Age: 9

Leanna Archer head shot

At nine years old, Leanna Archer discovered her secret to success in her great-grandmother’s hair product recipe, and after receiving compliments for how good her hair looked, knew she had something.

With an amazing, all-natural secret recipe, Leanna knew she wanted to make it big. However, her pathway to entrepreneurship was rocky. Still,you can fail as much as you need because you only need to find success once. She started Leanna’s Essentials at the age of nine. At the age of 13, she got to ring the NASDAQ opening bell on Wall Street

Now in her twenties, Leanna’s Essentials has grown into a successful company that has given Leanna a net worth of $5 million. She’s been included on the Janet Jackson “20 under 20 Honoree,” and honored on BET’s Black Girls Rock award show in 2011, and has been a recipient of the 2015 Caribbean Life Impact Award.

Not letting her success go to waste, Leanna went back to her roots. With her family from Haiti, Leanna founded the Leanna Archer Education Foundation. The organization is dedicated to providing three meals a day and education to nearly two hundred children in Haiti, with a mission to give children the tools to succeed.

Mikaila Ulmer

Company: BeeSweet Lemonade

Age: 8

Mikaila Ulmer holding her book titled "Bee Fearless"

It’s an old adage that if a child wants to make money, they should set up a lemonade stand. Well, this eight-year-old decided to make a lemonade empire and succeeded.

She got her start, though, in an unusual way. At four years old, she was stung by bees twice in the same week. Her parents saw that she was gripped with fear, so they encouraged her to research bees to understand more about them. Her research showed that bees are excellent pollinators, they help the environment, and they are steadily dying off.

Deciding to raise money to help the bees, Mikaila Ulmer put her research skills to the test and set up a lemonade stand. Using an old lemonade recipe from her great-grandmother’s cookbook, Mikaila added one additional ingredient—honey—and got to work.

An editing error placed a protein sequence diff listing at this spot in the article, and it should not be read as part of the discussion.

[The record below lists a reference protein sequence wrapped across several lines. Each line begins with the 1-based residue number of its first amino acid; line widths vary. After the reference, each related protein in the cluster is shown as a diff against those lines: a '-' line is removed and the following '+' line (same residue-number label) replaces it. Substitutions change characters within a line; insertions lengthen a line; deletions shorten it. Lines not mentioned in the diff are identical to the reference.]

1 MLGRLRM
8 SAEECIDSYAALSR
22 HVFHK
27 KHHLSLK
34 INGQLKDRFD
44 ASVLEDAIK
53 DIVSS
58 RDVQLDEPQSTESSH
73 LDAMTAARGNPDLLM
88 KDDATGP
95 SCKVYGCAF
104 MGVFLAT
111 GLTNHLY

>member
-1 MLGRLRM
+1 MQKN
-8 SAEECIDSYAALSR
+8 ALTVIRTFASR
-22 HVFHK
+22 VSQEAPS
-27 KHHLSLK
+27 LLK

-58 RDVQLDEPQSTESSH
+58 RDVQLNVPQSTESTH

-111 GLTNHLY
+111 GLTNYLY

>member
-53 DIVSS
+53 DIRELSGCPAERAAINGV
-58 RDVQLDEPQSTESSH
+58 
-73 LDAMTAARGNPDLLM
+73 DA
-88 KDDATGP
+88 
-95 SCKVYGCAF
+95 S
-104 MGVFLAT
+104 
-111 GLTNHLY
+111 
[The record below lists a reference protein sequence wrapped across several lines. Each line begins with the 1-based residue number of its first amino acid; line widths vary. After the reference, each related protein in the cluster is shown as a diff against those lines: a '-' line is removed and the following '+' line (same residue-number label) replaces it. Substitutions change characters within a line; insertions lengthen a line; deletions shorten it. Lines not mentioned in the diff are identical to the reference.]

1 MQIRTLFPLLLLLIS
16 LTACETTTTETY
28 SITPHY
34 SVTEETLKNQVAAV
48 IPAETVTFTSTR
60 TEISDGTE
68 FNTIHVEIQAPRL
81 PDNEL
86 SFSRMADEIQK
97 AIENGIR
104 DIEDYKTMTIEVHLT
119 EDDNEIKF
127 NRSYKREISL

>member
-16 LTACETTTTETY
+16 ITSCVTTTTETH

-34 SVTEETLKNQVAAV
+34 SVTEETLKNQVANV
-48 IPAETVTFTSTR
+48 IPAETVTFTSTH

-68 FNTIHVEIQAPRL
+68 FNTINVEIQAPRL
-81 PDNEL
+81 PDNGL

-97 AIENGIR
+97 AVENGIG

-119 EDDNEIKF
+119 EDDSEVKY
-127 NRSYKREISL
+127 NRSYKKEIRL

Two years later, and at ten years old, Mikaila is the founder and CEO of BeeSweet Lemonade, a company with thirty-two stores across four states. She donates a percentage of her profits to charity.

The company has sold over 140,000 bottles, and Mikaila continues her research: figuring out how much bottles should cost, how much the margins should be, and much more. It just goes to show that even with a successful company entrepreneurs always need to be researching, researching, researching.

Alina Morse

Company: Zollicandy

Age: 7

Alina Morse wearing a pink dress and holding a lollipop on the cover of Entrepreneur magazine

Who doesn’t love lollipops? They’re sweet, crunchy, and come bitesize. The only problem is that they’re terribly fattening, being candy and all. What to do?

At seven years old, Alina Morse found a solution. With savings from her grandparents, Alina set out to make sugar-free lollipops. Thus the world was introduced to Zollipops; sugar-free lollipops that are just fine for every tooth, even the sweetest one. With a 100% natural and vegan recipe, the treats are sweetened with xylitol, maltitol syrup, beetroot juice, and stevia.

Not finished there, Alina took her savings and began selling her Zollipops online and in stores. Seizing an opportunity here, Alina created Zolli Candy. She started crafting hard candy called Zolli Drops and taffy called Zaffi Taffy. Her candy has generated over six million dollars in sales, and she’s managed to get an invitation to the White House by First Lady Michelle Obama–twice!

From Robert to Alina, it’s as plain as day that sometimes the best solutions are the simplest ones.


Photo by Mahmud Ahsan on Unsplash

Photo of Robert Nay

Photo of Farrhad Acidwalla

Photo of Ollie Forsyth

Photo of Leanna Archer

Photo of Mikaila Ulmer

Photo of Alina Morse